Welfare reforms generating fear among carers

IF you were to conduct a straw poll of the single issue which most concerns third sector organisations in the short-term future, there is likely to be a two-word response – welfare reform.

Protesters demonstrate against IT company Atos's involvement in tests for incapacity benefits last year in London. Picture: Reuters

Benefit changes proposed by the coalition government have united the sector through a mixture of fear and despair about the impact they are likely to have on the people they support. Our organisation, the Health and Social Care Alliance Scotland (the ALLIANCE), is only too aware that many disabled people and people who live with long-term conditions in Scotland already live in poverty or close to the poverty line. Around 60 per cent of their households in Scotland have an annual income of just £15,000 or lower, and many live in social isolation, because they are unable to take part in community activities and find it hard to maintain friendships and relationships. Income poverty and debt are already significant features of the lives of these people, and further loss of income could lead to worsening or additional health conditions.

Concerns abound that migration from Disability Living Allowance to Personal Independence Payment will have negative consequences on the health of people going through the process. All applicants must complete a face-to-face assessment to establish individual need, as well as regular reviews of their requirement for this support. However, the criteria developed to make this decision remain far too unrepresentative of the social impact of disability, most notably the introduction of a 20-metre limit for moving around to distinguish between people of restricted mobility and people with limited mobility.

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While the coalition government’s central argument for welfare reform focuses on the importance of encouraging employment, in its own right an admirable objective, without a longer term sustained strategy it risks exacerbating inequality and poverty. A third of employers say they deliberately exclude people with a history of long-term sickness or incapacity when recruiting staff – and removing support, such as Disability Living Allowance which often helps disabled people to work, is a backward step.

As these changes take hold, our focus moves to supporting people to mitigate the most severe effects. To do that requires a dual approach – taking short-term solutions to halt the more severe impact of changes alongside a longer-term strategy on welfare in Scotland. No one group or sector is solely responsible for delivering this strategy – but lessening the impact is in all of our interests.

Approaches to supporting the rights, health and quality of life for disabled people and people who live with long term conditions going through the benefits process are becoming more important, and more pressing, than ever. We must now turn our attention to supporting people through the process and enabling better access to local services. And one element of our approach to mitigate the most severe impact of welfare cuts must be to ensure local advocacy is available.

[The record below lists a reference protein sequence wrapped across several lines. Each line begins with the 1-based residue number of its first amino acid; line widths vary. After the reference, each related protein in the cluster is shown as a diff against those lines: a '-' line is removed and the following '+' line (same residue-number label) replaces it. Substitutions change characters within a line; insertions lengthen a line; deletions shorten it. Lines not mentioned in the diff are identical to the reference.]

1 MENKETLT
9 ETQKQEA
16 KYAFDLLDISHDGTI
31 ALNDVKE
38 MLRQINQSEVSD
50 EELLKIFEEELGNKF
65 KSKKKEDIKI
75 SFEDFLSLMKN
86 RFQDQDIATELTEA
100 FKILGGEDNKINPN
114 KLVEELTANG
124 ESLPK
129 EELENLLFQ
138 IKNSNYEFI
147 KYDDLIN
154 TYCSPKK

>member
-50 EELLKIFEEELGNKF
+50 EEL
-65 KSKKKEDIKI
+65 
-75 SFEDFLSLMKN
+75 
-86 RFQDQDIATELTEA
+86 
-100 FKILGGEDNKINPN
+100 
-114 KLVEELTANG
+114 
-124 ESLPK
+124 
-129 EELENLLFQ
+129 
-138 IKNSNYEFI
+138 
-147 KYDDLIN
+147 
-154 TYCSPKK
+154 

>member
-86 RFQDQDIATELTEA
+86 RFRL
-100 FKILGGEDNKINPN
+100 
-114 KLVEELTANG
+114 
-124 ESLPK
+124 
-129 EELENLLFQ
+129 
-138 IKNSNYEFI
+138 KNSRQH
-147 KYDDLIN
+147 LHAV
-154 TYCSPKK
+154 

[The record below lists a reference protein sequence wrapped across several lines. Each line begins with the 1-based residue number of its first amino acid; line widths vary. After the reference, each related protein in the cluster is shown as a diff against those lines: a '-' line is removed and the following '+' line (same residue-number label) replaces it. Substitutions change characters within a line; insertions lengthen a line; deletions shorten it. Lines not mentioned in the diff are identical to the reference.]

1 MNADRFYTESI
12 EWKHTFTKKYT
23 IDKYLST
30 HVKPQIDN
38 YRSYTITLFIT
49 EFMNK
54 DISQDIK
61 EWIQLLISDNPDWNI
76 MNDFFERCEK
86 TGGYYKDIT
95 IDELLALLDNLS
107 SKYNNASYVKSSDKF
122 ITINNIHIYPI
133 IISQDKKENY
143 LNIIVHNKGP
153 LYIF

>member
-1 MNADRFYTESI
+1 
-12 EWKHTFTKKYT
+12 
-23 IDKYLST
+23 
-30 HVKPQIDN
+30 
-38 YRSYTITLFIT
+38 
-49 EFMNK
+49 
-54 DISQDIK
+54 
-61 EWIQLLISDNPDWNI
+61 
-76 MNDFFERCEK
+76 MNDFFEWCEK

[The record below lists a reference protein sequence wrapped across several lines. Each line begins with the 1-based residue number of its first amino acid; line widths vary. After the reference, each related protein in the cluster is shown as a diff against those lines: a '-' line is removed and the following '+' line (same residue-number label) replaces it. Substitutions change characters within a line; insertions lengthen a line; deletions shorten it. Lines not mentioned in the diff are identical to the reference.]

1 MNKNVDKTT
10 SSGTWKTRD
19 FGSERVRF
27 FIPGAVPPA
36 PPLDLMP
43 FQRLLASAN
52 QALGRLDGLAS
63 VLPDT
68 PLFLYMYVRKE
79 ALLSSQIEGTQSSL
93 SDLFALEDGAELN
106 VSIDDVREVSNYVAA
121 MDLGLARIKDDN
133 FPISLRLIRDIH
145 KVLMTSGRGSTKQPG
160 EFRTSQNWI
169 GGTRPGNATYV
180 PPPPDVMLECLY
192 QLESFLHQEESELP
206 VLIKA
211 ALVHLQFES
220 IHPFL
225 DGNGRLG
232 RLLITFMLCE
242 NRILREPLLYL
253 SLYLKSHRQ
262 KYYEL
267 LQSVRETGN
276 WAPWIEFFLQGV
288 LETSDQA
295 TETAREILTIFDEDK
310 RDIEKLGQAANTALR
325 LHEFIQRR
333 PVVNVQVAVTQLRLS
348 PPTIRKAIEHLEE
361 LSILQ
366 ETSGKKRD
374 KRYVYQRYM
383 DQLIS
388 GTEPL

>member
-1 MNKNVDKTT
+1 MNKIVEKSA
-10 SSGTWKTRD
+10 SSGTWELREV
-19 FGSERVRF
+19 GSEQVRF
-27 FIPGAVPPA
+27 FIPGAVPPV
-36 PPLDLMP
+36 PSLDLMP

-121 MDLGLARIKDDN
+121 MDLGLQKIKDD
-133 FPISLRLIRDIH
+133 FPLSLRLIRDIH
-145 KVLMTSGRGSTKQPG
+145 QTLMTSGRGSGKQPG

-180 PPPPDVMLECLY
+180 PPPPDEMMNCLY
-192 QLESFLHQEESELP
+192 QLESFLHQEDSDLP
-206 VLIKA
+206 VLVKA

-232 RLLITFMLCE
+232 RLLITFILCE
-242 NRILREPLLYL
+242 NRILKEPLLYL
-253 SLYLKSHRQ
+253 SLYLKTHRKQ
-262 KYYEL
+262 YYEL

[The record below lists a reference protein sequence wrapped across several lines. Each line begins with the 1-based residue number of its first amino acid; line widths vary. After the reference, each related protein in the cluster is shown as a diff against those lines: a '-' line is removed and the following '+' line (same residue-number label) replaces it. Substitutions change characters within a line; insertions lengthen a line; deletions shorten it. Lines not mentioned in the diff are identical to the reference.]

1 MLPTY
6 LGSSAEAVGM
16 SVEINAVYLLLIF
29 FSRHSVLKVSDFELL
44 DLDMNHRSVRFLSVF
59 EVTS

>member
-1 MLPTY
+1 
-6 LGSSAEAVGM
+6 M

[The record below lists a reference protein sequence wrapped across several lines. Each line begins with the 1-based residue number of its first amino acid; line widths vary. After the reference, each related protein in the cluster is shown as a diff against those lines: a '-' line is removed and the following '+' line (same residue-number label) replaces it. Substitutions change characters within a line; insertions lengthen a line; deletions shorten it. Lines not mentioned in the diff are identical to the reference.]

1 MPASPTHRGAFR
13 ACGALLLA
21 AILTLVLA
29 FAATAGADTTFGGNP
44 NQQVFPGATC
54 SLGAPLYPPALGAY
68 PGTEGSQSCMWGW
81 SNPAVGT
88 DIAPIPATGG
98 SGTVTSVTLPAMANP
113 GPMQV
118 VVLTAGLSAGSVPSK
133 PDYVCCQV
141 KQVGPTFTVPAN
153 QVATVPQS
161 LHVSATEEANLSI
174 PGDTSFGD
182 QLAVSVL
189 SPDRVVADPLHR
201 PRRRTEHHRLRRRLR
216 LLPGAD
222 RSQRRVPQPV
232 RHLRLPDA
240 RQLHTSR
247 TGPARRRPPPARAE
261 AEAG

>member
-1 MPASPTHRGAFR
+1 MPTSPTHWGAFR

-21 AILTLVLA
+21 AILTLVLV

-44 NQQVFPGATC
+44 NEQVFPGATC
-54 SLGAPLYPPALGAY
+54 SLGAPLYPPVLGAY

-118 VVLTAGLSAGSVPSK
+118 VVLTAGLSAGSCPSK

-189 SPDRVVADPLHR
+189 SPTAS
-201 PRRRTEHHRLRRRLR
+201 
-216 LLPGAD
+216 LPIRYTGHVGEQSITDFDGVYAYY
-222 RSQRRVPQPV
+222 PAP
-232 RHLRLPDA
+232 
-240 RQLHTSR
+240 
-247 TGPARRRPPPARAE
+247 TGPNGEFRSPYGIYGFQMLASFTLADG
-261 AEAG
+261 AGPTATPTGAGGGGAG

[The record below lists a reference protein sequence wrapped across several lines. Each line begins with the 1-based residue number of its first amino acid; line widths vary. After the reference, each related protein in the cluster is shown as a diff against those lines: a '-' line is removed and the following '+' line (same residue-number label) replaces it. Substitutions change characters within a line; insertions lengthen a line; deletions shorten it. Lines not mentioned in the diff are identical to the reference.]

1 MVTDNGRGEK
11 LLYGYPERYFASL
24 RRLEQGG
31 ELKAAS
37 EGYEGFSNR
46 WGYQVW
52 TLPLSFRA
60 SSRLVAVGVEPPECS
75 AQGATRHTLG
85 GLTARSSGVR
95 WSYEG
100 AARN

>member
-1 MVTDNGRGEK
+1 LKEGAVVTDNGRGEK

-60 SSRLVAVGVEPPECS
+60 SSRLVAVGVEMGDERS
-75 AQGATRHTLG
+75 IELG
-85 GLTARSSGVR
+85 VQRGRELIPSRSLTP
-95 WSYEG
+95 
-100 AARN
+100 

Independent advocacy is available to about one million people in Scotland – but was only accessed by 25,000 people between 2011 and 2012. For people who have sensory impairments, for example, only specialised advocacy support can help to support them through the new benefits process – and yet there are only 42 qualified interpreters in Scotland. Another element of this must be to ensure that local sources of support and information are more readily available and accessible.

Research within health and social care has highlighted that people identify a wide range of resources as being important to their health and overall wellbeing, from services offered by health, social care and the third sector to access to parks, walks, lunch clubs, local activities and cafes.

Information on local sources of support is often difficult to find, being dispersed across multiple paper and online directories, or known only by word of mouth. Those living with long-term conditions and disabilities may have additional challenges in accessing this information.

Programmes of work are currently underway within the ALLIANCE to address access to information and sources of support. A Local Information System for Scotland (ALISS) uses technology to join up information and help make it more findable and maintainable. The Improving Links in Primary Care and the Link Worker programmes are exploring ways to strengthen local connections and aims to find out if a “link worker” can benefit people who have difficulty accessing local resources.

Welfare reform presents Scotland with a complex range of challenges, some of which threaten to undermine the progress made by disabled people and people who live with long-term conditions over the last 30 years. We must be strong in our approach to support people through the system and mitigate its worst excesses.
• Andrew Strong is policy and information officer of the ALLIANCE (alliance-scotland.org.uk), and Jane Ankori is ALISS Programme Director (www.aliss.org)